The Transfiguration then is a feast of divine glory;  more specifically of the glory of the Resurrection.  The ascent of Mount Tabor came at a critical point in our Lord’s ministry, just as he was setting out upon his last journey to Jerusalem, which he knew was to end in humiliation and death.  To strengthen his disciples for the trials that lay ahead he chose this particular moment to reveal to them something of his eternal splendour, “as far as they were able to bear it”  (Troparion of the Feast).   He encouraged them, and all of us, to look beyond the suffering of the Cross to the glory of the Resurrection.

The light of the Transfiguration, however, foreshadows not only Christ’s own resurrection on the third day but equally the resurrection glory of the righteous (ones) at his second coming.  The glory which shone from Jesus on Tabor is a glory in which all humankind is called to share.  On Mount Tabor, we see Christ’s human nature, the human substance which he took from us, filled with splendour, “made godlike” or “deified.”  What has happened to human nature in Christ can happen also to the humanity of Christ’s followers.  The Transfiguration then, reveals to us the full potentiality of our human nature: it shows us the glory which human nature once possessed and the glory which, by God’s grace, it will again recover at the last day.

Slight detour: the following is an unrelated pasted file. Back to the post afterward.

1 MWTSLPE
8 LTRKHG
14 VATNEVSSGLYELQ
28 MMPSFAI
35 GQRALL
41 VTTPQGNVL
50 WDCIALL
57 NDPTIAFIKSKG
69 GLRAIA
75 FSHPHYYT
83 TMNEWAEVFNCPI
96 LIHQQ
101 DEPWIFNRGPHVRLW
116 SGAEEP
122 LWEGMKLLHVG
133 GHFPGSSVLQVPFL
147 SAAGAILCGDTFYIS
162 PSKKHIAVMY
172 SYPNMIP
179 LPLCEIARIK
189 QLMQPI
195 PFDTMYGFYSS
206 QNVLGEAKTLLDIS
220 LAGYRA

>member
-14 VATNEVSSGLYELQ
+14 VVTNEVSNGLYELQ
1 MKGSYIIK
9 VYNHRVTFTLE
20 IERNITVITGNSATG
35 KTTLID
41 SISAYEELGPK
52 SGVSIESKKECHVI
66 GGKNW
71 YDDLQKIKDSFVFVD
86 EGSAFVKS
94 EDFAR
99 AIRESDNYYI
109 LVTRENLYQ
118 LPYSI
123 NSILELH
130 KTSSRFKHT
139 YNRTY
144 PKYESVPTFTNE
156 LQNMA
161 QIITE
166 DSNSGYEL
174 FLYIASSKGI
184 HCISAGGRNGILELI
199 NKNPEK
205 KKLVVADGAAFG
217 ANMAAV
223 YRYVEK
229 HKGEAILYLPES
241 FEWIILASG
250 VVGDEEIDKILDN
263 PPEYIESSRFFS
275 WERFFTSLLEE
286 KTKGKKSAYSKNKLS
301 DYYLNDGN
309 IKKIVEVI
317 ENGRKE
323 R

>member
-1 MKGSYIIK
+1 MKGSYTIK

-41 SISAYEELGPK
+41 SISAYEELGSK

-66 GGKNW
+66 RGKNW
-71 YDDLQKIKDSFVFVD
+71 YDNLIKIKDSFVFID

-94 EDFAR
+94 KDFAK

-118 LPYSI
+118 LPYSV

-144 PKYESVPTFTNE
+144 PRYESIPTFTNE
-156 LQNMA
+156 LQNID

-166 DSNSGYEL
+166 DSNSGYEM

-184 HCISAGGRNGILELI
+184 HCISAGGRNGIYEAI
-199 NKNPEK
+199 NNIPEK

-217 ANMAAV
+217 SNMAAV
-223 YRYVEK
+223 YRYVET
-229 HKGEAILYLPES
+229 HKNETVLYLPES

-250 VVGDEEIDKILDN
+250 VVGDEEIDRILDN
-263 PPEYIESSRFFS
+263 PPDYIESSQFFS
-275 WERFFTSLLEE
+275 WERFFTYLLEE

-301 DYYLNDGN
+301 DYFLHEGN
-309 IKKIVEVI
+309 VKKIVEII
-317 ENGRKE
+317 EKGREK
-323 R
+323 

This is a cardinal aspect of the present feast, to which the liturgical texts frequently revert.  For example, it is said at Great Vespers that at his Transfiguration the Lord, “in his own person showed them the nature of man, arrayed in the original beauty of the image.”  Similarly, at Matins one hears, “You was transfigured upon Mount Tabor, showing the exchange mortal people will make with your glory at your second and fearful coming, O Saviour.”

The feast of the Transfiguration, therefore, is not simply the commemoration of a past event in the life of Christ.  Possessing also an “eschatological” dimension, it is turned towards the future, towards the “splendour of the resurrection” at the last day, towards the “beauty of the divine kingdom” which all Christians hope eventually to enjoy.


O God, who on the holy mount revealed to chosen witnesses your well-beloved son, wonderfully transfigured, in raiment white and glistening: mercifully grant that we, being delivered from the disquietude of this world, may by faith behold the King in his beauty; Jesus Christ our saviour and lord. Amen.

May the Lord bless us, protect us from all evil and bring us to everlasting life. Amen.